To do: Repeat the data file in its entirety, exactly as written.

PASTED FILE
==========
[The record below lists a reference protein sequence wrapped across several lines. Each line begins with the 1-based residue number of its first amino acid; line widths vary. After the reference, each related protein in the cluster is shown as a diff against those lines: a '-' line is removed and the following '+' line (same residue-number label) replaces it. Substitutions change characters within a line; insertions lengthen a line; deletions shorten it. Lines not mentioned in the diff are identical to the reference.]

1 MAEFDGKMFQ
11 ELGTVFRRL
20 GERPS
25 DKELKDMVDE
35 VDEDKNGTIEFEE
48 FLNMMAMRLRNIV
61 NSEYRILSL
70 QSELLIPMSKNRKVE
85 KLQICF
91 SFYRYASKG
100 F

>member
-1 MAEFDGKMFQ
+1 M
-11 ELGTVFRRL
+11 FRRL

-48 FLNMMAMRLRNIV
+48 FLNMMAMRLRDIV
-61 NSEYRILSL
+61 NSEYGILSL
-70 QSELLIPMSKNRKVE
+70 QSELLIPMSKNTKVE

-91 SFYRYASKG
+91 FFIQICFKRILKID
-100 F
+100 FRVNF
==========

[The record below lists a reference protein sequence wrapped across several lines. Each line begins with the 1-based residue number of its first amino acid; line widths vary. After the reference, each related protein in the cluster is shown as a diff against those lines: a '-' line is removed and the following '+' line (same residue-number label) replaces it. Substitutions change characters within a line; insertions lengthen a line; deletions shorten it. Lines not mentioned in the diff are identical to the reference.]

1 MAEFDGKMFQ
11 ELGTVFRRL
20 GERPS
25 DKELKDMVDE
35 VDEDKNGTIEFEE
48 FLNMMAMRLRNIV
61 NSEYRILSL
70 QSELLIPMSKNRKVE
85 KLQICF
91 SFYRYASKG
100 F

>member
-1 MAEFDGKMFQ
+1 M
-11 ELGTVFRRL
+11 FRRL

-48 FLNMMAMRLRNIV
+48 FLNMMAMRLRDIV
-61 NSEYRILSL
+61 NSEYGILSL
-70 QSELLIPMSKNRKVE
+70 QSELLIPMSKNTKVE

-91 SFYRYASKG
+91 FFIQICFKRILKID
-100 F
+100 FRVNF